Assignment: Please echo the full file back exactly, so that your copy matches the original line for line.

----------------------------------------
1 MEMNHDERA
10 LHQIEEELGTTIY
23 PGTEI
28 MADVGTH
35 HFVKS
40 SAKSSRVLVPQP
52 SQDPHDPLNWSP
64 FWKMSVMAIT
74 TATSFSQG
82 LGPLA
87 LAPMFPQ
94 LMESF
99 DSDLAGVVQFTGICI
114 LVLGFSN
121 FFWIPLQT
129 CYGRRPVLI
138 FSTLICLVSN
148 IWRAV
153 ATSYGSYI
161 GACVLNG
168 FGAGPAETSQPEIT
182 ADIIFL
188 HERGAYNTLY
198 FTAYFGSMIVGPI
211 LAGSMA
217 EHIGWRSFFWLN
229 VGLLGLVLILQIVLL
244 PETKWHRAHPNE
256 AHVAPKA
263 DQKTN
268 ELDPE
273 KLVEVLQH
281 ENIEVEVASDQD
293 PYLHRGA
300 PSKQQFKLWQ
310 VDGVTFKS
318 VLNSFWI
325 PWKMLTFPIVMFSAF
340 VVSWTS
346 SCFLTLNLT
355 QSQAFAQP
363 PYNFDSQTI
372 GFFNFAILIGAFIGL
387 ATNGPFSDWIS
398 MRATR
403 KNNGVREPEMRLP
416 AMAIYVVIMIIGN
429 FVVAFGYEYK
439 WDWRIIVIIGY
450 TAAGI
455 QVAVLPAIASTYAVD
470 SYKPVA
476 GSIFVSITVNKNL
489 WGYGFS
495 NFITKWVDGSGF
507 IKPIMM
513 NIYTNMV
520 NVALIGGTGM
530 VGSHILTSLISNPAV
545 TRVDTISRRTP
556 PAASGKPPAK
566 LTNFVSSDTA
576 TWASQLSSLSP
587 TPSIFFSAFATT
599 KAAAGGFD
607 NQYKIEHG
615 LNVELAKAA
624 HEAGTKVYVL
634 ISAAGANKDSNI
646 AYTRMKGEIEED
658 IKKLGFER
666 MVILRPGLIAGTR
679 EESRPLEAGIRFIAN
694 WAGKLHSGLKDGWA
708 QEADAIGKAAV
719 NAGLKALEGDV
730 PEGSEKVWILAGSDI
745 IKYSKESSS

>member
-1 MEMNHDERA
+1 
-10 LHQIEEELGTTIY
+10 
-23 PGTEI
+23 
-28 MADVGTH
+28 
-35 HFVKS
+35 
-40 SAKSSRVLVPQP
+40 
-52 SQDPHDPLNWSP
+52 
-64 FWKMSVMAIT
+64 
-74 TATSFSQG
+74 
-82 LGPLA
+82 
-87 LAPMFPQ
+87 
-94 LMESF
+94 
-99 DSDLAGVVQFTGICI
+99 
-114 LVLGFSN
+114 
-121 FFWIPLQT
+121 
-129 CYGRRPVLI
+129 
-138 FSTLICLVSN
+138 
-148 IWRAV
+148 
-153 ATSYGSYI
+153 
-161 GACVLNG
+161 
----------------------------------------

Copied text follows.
1 MEMNHDERA
10 LHQIEEELGTTIY
23 PGTEI
28 MADVGTH
35 HFVKS
40 SAKSSRVLVPQP
52 SQDPHDPLNWSP
64 FWKMSVMAIT
74 TATSFSQG
82 LGPLA
87 LAPMFPQ
94 LMESF
99 DSDLAGVVQFTGICI
114 LVLGFSN
121 FFWIPLQT
129 CYGRRPVLI
138 FSTLICLVSN
148 IWRAV
153 ATSYGSYI
161 GACVLNG
168 FGAGPAETSQPEIT
182 ADIIFL
188 HERGAYNTLY
198 FTAYFGSMIVGPI
211 LAGSMA
217 EHIGWRSFFWLN
229 VGLLGLVLILQIVLL
244 PETKWHRAHPNE
256 AHVAPKA
263 DQKTN
268 ELDPE
273 KLVEVLQH
281 ENIEVEVASDQD
293 PYLHRGA
300 PSKQQFKLWQ
310 VDGVTFKS
318 VLNSFWI
325 PWKMLTFPIVMFSAF
340 VVSWTS
346 SCFLTLNLT
355 QSQAFAQP
363 PYNFDSQTI
372 GFFNFAILIGAFIGL
387 ATNGPFSDWIS
398 MRATR
403 KNNGVREPEMRLP
416 AMAIYVVIMIIGN
429 FVVAFGYEYK
439 WDWRIIVIIGY
450 TAAGI
455 QVAVLPAIASTYAVD
470 SYKPVA
476 GSIFVSITVNKNL
489 WGYGFS
495 NFITKWVDGSGF
507 IKPIMM
513 NIYTNMV
520 NVALIGGTGM
530 VGSHILTSLISNPAV
545 TRVDTISRRTP
556 PAASGKPPAK
566 LTNFVSSDTA
576 TWASQLSSLSP
587 TPSIFFSAFATT
599 KAAAGGFD
607 NQYKIEHG
615 LNVELAKAA
624 HEAGTKVYVL
634 ISAAGANKDSNI
646 AYTRMKGEIEED
658 IKKLGFER
666 MVILRPGLIAGTR
679 EESRPLEAGIRFIAN
694 WAGKLHSGLKDGWA
708 QEADAIGKAAV
719 NAGLKALEGDV
730 PEGSEKVWILAGSDI
745 IKYSKESSS

>member
-1 MEMNHDERA
+1 
-10 LHQIEEELGTTIY
+10 
-23 PGTEI
+23 
-28 MADVGTH
+28 
-35 HFVKS
+35 
-40 SAKSSRVLVPQP
+40 
-52 SQDPHDPLNWSP
+52 
-64 FWKMSVMAIT
+64 
-74 TATSFSQG
+74 
-82 LGPLA
+82 
-87 LAPMFPQ
+87 
-94 LMESF
+94 
-99 DSDLAGVVQFTGICI
+99 
-114 LVLGFSN
+114 
-121 FFWIPLQT
+121 
-129 CYGRRPVLI
+129 
-138 FSTLICLVSN
+138 
-148 IWRAV
+148 
-153 ATSYGSYI
+153 
-161 GACVLNG
+161 